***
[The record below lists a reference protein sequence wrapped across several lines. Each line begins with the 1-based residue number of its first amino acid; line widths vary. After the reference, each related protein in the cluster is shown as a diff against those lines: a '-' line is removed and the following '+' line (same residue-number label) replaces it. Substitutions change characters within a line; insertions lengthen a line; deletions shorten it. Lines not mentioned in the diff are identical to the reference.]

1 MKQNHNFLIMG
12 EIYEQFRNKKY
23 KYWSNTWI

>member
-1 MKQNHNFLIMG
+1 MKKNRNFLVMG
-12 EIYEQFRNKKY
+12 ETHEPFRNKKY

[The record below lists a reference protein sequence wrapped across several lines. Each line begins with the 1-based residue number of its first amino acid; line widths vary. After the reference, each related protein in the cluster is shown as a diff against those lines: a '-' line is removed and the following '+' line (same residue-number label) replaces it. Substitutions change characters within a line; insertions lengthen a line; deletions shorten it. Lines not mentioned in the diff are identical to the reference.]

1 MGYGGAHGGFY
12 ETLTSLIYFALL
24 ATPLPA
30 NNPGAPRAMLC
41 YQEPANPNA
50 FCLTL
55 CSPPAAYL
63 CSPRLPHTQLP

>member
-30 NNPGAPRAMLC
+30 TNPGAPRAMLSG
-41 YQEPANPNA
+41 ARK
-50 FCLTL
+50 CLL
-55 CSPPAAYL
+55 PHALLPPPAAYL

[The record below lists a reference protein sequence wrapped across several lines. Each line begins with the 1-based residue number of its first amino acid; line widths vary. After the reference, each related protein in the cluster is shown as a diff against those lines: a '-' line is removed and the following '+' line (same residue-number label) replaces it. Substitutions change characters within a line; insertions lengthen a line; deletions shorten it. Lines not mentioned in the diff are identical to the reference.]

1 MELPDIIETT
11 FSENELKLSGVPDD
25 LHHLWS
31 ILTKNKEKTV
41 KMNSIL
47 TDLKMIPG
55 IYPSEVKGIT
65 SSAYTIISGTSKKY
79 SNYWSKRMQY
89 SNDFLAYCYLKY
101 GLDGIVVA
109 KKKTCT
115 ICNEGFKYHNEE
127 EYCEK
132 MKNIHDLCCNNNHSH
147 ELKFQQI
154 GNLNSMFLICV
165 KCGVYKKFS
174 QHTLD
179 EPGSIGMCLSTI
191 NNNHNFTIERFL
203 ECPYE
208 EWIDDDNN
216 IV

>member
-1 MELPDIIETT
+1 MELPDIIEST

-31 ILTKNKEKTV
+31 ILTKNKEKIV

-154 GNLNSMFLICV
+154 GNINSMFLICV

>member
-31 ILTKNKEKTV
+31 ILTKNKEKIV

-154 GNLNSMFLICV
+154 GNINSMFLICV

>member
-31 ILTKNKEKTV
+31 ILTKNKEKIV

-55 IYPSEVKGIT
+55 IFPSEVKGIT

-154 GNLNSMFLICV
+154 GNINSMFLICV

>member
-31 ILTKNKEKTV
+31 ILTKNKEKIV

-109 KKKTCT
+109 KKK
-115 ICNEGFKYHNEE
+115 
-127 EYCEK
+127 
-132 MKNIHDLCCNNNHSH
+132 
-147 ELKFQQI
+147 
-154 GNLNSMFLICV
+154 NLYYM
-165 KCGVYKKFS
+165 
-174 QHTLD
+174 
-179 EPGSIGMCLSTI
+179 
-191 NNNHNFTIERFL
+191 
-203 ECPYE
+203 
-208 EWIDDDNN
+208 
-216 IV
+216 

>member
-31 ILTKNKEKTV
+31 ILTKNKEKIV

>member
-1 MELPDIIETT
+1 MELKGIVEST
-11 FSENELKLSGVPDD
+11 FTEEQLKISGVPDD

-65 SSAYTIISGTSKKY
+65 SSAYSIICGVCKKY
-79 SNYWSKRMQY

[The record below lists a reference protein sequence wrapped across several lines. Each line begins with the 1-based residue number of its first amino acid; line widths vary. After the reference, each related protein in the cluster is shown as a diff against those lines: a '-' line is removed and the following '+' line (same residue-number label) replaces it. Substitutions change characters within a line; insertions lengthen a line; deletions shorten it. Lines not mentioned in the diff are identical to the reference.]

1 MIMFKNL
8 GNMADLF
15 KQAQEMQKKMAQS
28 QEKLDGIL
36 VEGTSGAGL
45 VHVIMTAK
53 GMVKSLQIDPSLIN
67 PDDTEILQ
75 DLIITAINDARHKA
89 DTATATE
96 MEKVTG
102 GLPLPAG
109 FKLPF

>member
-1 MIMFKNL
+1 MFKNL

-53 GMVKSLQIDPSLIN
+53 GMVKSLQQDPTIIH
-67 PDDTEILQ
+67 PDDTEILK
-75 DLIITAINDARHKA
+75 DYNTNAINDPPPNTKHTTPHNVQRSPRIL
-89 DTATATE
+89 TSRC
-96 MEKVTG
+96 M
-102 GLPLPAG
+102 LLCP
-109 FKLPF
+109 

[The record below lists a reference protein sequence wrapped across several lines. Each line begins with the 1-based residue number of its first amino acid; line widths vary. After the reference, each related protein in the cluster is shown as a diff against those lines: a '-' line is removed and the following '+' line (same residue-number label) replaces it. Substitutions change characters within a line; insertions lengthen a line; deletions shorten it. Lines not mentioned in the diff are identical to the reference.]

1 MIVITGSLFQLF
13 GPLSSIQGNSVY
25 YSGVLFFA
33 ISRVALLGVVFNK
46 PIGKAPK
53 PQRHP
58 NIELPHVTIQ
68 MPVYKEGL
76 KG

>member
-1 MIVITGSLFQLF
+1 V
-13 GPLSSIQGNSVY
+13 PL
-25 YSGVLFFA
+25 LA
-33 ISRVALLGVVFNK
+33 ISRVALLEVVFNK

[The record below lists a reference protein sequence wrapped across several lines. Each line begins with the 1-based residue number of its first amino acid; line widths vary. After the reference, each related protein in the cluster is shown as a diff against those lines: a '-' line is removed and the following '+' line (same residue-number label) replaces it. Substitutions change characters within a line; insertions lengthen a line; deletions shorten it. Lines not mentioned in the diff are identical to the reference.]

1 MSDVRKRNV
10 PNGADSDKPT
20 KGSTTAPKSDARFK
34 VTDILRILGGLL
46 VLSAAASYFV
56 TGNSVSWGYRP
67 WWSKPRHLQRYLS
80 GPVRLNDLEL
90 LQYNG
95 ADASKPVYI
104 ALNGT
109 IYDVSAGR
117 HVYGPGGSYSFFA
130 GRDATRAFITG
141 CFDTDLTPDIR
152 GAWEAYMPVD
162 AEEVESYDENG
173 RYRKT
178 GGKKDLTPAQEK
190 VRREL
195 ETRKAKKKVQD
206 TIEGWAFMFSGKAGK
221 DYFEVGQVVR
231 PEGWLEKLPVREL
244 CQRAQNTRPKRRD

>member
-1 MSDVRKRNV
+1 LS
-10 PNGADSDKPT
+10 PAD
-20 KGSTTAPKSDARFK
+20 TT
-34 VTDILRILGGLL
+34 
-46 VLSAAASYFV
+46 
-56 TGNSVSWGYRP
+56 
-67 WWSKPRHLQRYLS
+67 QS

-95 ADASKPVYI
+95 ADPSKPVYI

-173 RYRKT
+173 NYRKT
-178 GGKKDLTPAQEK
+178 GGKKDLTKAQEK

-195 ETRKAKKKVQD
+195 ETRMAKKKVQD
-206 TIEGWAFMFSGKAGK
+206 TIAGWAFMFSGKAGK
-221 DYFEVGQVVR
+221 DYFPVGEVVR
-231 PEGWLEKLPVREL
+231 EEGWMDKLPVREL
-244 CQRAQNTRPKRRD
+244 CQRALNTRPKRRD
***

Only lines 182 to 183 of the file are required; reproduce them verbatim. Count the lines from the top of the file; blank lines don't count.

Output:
190 VRREL
195 ETRKAKKKVQD